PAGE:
Robert Sharp agrees with The Euston Manifesto, except that it has no clause about wearing sandals and saving the planet.
I’ll admit, I did spill some muslei into my beard when I first read it. Thank goodness my khaftan can be machine-washed.
DK’s point is that scientists do not all agree on climate change, and that it is wrong of me to announce Judgement Day so quickly. I might point out that “nothing is proven yet” was a staple of the apologists for Stalinism and Nazism… but that is a point of little interest, especially as I’ve used the “nothing is proven” stance myself in other debates. The question of whether climate change is indeed happening remains. Whether it is detrimental to the planet as a whole, and humanity in particular, must therefore be a point of substance.
I cannot resist the temptation to say: If I am wrong, what will be the harm? But this is also a difficult argument. To begin with, it sits on the same slippery slope as the Bush/Blair “God will judge me” mantra. Hypotheticals can be dangerous things. If actions to combat climate change do not involve military interventions in the middle-east, they will certainly involve massive economic restructuring. Someone will be harmed, and we cannot take such decisions lightly, based upon the environmentalists’ equivalent of Pascal’s Wager. Those of us who believe that climate change is happening, and is bad, need to convince others through the presentation of convincing facts.
This is not to say that DK is not being (I think) beligerent and wrong in his assessment of the issue, and his representation of mine.
One of the many problems with climate change is that the concensus [sic] that we are told exists simply does not.
Crucially, our taking actions to prevent climate change need not rest on a complete scientific consensus. Is there ever a scientific consensus on anything? True, “no consensus over climate change” is indeed an argument against lumping climate-change-deniers in with Holocaust-deniers. It is not, however, an argument for inaction, or for abandoning one’s own critical eye! There is still a great deal of evidence to suggest that the observed increase in average global temperature is the result of human industrial activitiy. There are also thousands of scientifically observed examples of temperature change causing habitat change. I am hardly behaving in an irresponsible manner when I infer that this habitat change is undesirable, and we should at all costs avoid it. Pointing at my sandals is an irresponsible smoke-screen. Far better to compare the arguments and evidence of those on both sides of climate change debate, and see who is most convincing. Every time I’ve done this myself, those who claim that global warming is real and bad have been more persuasive. I am not a reactionary… and there is enough of a consensus for me, at least.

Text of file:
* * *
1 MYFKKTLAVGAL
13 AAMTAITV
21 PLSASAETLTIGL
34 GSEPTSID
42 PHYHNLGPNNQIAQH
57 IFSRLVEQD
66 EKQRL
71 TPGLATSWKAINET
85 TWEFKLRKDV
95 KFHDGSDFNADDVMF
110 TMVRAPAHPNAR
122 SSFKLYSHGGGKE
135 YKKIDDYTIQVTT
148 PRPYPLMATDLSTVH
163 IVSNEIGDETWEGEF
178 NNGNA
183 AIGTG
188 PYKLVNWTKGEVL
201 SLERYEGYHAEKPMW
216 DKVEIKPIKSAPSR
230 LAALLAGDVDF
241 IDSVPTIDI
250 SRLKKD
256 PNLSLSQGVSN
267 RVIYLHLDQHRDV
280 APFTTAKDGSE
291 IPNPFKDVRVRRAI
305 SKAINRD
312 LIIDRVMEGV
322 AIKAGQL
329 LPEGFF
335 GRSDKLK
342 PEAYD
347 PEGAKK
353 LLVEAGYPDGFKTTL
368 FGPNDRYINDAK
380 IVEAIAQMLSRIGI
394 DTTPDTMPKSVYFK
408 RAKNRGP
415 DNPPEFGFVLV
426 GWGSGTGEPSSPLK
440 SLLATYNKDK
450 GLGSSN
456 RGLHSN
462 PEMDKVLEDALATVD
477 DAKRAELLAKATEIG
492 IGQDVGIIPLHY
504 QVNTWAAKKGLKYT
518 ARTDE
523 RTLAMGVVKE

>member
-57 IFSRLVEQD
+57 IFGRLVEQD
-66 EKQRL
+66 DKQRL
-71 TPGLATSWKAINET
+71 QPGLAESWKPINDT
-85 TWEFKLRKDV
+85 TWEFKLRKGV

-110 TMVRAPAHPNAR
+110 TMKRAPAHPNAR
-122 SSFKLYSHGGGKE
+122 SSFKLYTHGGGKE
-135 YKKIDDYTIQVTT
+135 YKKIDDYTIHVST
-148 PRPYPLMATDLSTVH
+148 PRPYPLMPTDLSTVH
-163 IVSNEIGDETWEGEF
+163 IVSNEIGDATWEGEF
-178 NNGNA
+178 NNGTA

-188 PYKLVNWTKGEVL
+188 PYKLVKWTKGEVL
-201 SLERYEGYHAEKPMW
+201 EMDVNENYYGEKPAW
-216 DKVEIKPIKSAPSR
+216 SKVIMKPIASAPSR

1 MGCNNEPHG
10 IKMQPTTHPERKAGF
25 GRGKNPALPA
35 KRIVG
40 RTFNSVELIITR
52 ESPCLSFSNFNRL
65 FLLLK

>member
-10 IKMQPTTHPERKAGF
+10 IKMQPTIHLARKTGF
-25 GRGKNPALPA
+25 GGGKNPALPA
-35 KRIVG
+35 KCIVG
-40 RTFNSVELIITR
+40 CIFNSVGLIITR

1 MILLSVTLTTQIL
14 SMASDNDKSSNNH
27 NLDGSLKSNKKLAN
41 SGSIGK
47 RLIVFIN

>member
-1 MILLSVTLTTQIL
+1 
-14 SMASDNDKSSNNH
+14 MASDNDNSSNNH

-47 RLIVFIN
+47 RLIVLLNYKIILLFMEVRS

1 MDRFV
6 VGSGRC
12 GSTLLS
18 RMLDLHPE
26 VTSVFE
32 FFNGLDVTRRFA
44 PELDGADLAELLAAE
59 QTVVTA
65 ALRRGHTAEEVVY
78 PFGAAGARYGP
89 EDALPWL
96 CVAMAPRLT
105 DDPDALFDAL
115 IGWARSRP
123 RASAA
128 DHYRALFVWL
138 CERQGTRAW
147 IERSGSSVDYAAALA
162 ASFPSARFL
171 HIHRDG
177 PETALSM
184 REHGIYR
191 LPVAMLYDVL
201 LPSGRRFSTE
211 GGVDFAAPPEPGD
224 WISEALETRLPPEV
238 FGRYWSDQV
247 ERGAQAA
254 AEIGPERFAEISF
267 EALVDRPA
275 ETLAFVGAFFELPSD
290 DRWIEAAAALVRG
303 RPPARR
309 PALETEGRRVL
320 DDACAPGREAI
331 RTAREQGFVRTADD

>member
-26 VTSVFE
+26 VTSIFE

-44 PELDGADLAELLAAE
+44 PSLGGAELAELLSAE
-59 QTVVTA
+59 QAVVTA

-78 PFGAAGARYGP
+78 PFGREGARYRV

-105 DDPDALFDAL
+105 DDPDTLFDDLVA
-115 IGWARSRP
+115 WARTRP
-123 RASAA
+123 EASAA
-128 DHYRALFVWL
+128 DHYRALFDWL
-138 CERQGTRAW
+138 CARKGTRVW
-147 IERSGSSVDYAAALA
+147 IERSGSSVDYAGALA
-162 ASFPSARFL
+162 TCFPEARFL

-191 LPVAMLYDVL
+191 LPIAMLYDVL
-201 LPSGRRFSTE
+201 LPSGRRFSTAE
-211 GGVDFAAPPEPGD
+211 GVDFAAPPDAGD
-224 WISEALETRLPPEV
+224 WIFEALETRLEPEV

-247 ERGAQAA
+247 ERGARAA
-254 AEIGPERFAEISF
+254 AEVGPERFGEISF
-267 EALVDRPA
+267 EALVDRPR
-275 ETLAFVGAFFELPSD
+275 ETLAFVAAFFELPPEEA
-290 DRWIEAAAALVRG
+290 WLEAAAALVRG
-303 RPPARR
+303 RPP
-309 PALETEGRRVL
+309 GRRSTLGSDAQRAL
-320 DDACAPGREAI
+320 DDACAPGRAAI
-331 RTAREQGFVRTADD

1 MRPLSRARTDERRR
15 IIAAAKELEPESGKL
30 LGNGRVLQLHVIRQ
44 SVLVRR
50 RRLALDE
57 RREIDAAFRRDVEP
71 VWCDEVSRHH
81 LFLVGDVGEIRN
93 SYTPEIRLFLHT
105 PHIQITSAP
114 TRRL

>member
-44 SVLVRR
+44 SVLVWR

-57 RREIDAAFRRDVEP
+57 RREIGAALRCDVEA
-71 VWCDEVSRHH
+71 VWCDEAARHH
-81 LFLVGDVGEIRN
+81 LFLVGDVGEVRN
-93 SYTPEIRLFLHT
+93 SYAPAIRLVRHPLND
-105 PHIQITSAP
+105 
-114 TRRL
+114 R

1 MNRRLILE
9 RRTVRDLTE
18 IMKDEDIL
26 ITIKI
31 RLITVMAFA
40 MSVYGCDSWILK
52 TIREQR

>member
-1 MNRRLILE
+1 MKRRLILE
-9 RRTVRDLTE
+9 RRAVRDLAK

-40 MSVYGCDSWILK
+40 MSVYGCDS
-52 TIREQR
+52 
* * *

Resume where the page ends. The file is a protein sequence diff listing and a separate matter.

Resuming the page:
But where my fellow Edinburgher makes his biggest mistake, is in his implication that I did not think of him when I typed my late night response to the Euston Manifesto. That he should assume I could be so thoughtless and disrespectful, hurts me deep.
The group makes statements on particular issues … so one on global warming, or rather, “a shared responsibility for the earth’s resources”, needs to be in there too.
The emphasis was present in the earlier post. For all my rhetoric, my actual suggestion was pretty secular, I thought.